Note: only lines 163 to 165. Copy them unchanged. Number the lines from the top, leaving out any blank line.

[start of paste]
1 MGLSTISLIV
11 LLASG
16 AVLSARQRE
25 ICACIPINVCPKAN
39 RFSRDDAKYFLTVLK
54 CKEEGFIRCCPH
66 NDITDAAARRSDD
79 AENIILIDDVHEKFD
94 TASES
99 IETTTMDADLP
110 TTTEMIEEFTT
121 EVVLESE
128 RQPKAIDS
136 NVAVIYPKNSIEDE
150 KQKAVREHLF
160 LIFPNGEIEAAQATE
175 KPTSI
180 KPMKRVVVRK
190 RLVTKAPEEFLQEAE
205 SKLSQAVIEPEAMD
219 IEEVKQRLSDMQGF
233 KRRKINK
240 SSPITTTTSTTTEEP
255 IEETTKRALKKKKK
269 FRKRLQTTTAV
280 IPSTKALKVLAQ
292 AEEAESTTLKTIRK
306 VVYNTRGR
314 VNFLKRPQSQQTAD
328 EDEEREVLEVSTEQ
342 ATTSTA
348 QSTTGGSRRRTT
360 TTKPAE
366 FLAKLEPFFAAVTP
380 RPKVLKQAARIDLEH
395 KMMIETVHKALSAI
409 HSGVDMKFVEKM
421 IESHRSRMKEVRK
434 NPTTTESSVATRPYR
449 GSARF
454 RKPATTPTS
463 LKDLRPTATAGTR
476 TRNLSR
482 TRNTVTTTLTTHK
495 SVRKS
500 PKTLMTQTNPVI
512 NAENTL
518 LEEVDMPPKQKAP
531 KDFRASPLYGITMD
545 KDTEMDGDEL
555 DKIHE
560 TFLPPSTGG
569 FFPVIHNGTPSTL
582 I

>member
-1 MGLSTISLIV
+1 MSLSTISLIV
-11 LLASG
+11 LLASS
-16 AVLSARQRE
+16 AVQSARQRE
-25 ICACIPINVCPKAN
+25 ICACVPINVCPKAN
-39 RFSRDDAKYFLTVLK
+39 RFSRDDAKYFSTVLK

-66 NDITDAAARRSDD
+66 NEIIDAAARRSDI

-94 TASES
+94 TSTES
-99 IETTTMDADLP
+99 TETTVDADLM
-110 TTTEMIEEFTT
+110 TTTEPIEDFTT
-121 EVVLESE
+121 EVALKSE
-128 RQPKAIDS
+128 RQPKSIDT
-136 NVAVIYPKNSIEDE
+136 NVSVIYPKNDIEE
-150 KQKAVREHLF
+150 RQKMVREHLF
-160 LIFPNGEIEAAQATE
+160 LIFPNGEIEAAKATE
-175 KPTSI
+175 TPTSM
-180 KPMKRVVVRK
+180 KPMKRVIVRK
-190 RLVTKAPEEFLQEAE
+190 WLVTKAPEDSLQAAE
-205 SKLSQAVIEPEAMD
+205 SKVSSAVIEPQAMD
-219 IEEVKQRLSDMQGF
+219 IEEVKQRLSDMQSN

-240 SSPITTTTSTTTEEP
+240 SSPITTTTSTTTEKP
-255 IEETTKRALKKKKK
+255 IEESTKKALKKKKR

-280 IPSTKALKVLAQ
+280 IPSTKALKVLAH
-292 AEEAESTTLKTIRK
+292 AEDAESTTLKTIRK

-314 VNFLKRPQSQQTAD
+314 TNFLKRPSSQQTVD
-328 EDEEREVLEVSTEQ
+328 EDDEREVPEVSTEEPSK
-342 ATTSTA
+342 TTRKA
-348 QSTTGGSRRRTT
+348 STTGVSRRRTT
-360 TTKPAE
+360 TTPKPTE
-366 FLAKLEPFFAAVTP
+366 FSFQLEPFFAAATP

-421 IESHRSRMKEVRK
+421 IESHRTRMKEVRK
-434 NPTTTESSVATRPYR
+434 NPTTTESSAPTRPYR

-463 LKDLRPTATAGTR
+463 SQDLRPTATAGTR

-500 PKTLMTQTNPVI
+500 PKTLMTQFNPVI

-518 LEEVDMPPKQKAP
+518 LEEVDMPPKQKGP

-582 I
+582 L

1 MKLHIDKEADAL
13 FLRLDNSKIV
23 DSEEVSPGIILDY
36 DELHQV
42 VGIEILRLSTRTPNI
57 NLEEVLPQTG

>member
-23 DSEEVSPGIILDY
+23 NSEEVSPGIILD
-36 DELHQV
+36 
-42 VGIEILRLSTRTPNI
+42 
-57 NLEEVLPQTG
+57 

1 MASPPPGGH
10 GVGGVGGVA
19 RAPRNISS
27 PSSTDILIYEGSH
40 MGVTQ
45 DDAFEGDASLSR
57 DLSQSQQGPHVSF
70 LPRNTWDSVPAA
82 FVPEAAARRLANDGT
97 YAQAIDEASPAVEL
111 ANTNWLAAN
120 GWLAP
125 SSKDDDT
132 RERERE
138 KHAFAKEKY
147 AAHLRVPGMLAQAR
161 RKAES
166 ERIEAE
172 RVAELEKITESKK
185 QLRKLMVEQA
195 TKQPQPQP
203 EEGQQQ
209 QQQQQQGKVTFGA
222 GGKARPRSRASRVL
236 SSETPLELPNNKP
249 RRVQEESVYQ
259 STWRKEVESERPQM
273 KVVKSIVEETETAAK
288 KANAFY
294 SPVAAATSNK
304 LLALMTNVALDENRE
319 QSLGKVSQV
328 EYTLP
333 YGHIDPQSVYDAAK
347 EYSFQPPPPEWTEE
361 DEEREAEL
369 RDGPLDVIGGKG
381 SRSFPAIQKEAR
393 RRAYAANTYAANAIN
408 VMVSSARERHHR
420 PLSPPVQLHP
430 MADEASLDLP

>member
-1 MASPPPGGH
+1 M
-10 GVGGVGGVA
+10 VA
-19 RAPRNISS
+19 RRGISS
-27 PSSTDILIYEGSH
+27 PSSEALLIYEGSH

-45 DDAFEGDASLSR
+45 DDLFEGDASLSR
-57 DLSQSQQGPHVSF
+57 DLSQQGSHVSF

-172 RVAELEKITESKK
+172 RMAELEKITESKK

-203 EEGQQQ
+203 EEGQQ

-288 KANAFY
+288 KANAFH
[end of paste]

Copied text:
209 QQQQQQGKVTFGA
222 GGKARPRSRASRVL
236 SSETPLELPNNKP